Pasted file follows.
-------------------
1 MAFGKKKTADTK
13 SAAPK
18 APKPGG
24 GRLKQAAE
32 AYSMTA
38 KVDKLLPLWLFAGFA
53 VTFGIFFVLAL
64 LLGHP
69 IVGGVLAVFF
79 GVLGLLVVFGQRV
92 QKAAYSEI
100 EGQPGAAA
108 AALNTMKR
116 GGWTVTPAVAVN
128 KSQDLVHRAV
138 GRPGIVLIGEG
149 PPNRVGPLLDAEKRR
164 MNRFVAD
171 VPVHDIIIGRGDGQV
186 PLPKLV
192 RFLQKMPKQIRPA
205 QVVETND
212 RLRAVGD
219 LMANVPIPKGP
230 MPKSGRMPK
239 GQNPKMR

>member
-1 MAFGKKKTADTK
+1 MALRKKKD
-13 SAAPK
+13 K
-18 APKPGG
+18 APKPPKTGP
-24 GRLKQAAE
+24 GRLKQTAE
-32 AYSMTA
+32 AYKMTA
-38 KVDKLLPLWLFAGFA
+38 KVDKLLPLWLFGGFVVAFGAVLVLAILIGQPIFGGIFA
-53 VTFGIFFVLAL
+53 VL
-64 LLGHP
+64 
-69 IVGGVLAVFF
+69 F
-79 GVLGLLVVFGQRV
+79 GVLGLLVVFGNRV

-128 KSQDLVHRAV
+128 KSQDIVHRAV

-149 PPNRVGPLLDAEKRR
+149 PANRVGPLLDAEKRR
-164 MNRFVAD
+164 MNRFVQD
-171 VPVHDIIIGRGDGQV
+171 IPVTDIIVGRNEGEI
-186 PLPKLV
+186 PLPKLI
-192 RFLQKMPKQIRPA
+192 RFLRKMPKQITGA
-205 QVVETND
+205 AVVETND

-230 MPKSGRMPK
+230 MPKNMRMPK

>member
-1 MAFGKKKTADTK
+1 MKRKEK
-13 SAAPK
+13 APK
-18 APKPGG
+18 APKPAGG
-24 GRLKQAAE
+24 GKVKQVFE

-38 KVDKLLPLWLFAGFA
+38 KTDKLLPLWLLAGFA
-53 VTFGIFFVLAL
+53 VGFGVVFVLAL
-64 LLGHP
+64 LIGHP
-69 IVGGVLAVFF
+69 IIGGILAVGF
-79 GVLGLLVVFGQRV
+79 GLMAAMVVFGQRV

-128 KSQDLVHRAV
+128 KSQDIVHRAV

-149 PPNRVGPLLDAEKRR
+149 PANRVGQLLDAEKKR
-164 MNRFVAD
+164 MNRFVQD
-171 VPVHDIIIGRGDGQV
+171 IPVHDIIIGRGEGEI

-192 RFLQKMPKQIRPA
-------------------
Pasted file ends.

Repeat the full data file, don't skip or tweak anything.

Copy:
1 MAFGKKKTADTK
13 SAAPK
18 APKPGG
24 GRLKQAAE
32 AYSMTA
38 KVDKLLPLWLFAGFA
53 VTFGIFFVLAL
64 LLGHP
69 IVGGVLAVFF
79 GVLGLLVVFGQRV
92 QKAAYSEI
100 EGQPGAAA
108 AALNTMKR
116 GGWTVTPAVAVN
128 KSQDLVHRAV
138 GRPGIVLIGEG
149 PPNRVGPLLDAEKRR
164 MNRFVAD
171 VPVHDIIIGRGDGQV
186 PLPKLV
192 RFLQKMPKQIRPA
205 QVVETND
212 RLRAVGD
219 LMANVPIPKGP
230 MPKSGRMPK
239 GQNPKMR

>member
-1 MAFGKKKTADTK
+1 MALRKKKD
-13 SAAPK
+13 K
-18 APKPGG
+18 APKPPKTGP
-24 GRLKQAAE
+24 GRLKQTAE
-32 AYSMTA
+32 AYKMTA
-38 KVDKLLPLWLFAGFA
+38 KVDKLLPLWLFGGFVVAFGAVLVLAILIGQPIFGGIFA
-53 VTFGIFFVLAL
+53 VL
-64 LLGHP
+64 
-69 IVGGVLAVFF
+69 F
-79 GVLGLLVVFGQRV
+79 GVLGLLVVFGNRV

-128 KSQDLVHRAV
+128 KSQDIVHRAV

-149 PPNRVGPLLDAEKRR
+149 PANRVGPLLDAEKRR
-164 MNRFVAD
+164 MNRFVQD
-171 VPVHDIIIGRGDGQV
+171 IPVTDIIVGRNEGEI
-186 PLPKLV
+186 PLPKLI
-192 RFLQKMPKQIRPA
+192 RFLRKMPKQITGA
-205 QVVETND
+205 AVVETND

-230 MPKSGRMPK
+230 MPKNMRMPK

>member
-1 MAFGKKKTADTK
+1 MKRKEK
-13 SAAPK
+13 APK
-18 APKPGG
+18 APKPAGG
-24 GRLKQAAE
+24 GKVKQVFE

-38 KVDKLLPLWLFAGFA
+38 KTDKLLPLWLLAGFA
-53 VTFGIFFVLAL
+53 VGFGVVFVLAL
-64 LLGHP
+64 LIGHP
-69 IVGGVLAVFF
+69 IIGGILAVGF
-79 GVLGLLVVFGQRV
+79 GLMAAMVVFGQRV

-128 KSQDLVHRAV
+128 KSQDIVHRAV

-149 PPNRVGPLLDAEKRR
+149 PANRVGQLLDAEKKR
-164 MNRFVAD
+164 MNRFVQD
-171 VPVHDIIIGRGDGQV
+171 IPVHDIIIGRGEGEI

-192 RFLQKMPKQIRPA